I was worried about failing, though, so I knew I had to be careful not to jump into some massive lifestyle overhaul I would soon get sick of and stop. So, I've decided to make small changes about what I eat, the amount of physical activity I get, the way I think, and how I look at things, mainly myself, moving forward. I'm trying to trick myself into not thinking these are huge things I'm changing on a minute to minute basis every single goddamn day, but in fact, they are- and each time I make a better decision than I have in the past, I'm feeling a little better, a little happier, a little more proud of myself, and that's making a difference in how I'm doing. It's not easy. It's not going to be easy. I'll have set backs, I'll have days where things don't go well, but it's a matter of getting back in the groove right away and moving ahead to better days. Look, I'm not going to make the right choice every time, but I find what's happening is I'm getting into a rhythm of feeling proud of myself when I do and I haven't felt proud of myself in a really long time. Understanding things like that are a big deal. So part of getting myself to better place is being able to recognise that but it's also not falling into a trap of beating myself up too badly for being that way in the past.  Or if I do have a gelato at the mall once in a while.

Sometimes I think that somewhere deep, down inside I knew this day would come, where I would have to make big changes but focusing on everything and everyone else around me helped keep it at bay for a really long time, and I think my sadness started when all of the bad choices kept bubbling to the surface and annoying my thoughts so I would smoke, eat, nap, clean, focus on all kinds of stupid stuff instead of myself in order to avoid facing the realities that were catching up to me.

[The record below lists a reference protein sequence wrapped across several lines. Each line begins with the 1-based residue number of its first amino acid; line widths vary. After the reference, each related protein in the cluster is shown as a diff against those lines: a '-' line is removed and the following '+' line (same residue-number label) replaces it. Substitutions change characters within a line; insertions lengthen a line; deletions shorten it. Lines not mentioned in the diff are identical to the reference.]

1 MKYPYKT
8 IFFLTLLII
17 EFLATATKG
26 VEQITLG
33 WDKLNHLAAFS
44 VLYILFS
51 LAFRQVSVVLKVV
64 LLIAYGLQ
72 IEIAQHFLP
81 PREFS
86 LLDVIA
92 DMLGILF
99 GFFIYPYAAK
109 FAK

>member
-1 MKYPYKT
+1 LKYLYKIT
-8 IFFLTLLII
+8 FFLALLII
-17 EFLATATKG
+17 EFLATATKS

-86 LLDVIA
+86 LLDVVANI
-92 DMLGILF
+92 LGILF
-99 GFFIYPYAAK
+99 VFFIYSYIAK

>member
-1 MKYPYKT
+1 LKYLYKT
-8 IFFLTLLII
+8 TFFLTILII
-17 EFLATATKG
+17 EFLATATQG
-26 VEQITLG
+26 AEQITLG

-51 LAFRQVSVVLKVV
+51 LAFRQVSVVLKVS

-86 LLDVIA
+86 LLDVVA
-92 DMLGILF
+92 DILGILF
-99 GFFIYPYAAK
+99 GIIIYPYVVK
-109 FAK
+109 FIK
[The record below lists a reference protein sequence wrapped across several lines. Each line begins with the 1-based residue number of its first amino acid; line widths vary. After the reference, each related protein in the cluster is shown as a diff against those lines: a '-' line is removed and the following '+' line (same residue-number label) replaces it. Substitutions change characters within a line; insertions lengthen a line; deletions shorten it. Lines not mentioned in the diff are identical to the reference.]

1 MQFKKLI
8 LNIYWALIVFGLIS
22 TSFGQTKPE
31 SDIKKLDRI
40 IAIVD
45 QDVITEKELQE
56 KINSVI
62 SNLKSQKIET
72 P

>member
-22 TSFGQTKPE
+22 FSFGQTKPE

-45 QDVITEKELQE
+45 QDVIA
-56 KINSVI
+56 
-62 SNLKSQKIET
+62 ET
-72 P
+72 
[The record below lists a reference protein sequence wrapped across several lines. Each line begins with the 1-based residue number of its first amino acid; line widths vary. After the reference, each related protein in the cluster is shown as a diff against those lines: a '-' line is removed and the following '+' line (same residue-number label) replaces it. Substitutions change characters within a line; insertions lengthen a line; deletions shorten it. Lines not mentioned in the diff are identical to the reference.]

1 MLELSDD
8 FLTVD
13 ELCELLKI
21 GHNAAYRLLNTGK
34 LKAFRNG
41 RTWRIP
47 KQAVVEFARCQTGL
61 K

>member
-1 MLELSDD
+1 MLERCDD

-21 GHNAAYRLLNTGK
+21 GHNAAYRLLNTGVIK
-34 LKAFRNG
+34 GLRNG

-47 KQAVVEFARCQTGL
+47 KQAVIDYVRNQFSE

Now, they're here. Right here. Doing all kinds of damage. Not just to me. Now, I've said them out loud, I've written about them, I've talked to people about them, and I'm completely and utterly aware of them at all times. I'm aware of them when I eat a healthy breakfast, I'm aware of them when ride the stationary bike for 20-30 minutes a day, I'm aware of them when I walk around the block every day, or to the store, or to a friend's house, I'm aware of them when I pick out normal clothes to wear, I'm aware of them when order a salad instead of a burger, I'm aware of them when I choose a vegetable instead of fries. I'm aware of them every time I make the right choice about what to be eating, wearing, or doing. I'm aware of them when I'm getting things done, and I'm aware of them as I'm moving on….and you know what?  SonOfaMonkeysUncle, I'll be damned: I'm aware that I'm gettin' happier. I feel heaps better all the way around.

I didn't add a bunch of pictures this time (only a few) because it would end up looking like an episode of "The Biggest of Loser" but I did find this one picture of a monkey and he's probably another monkey's uncle, so …there's that.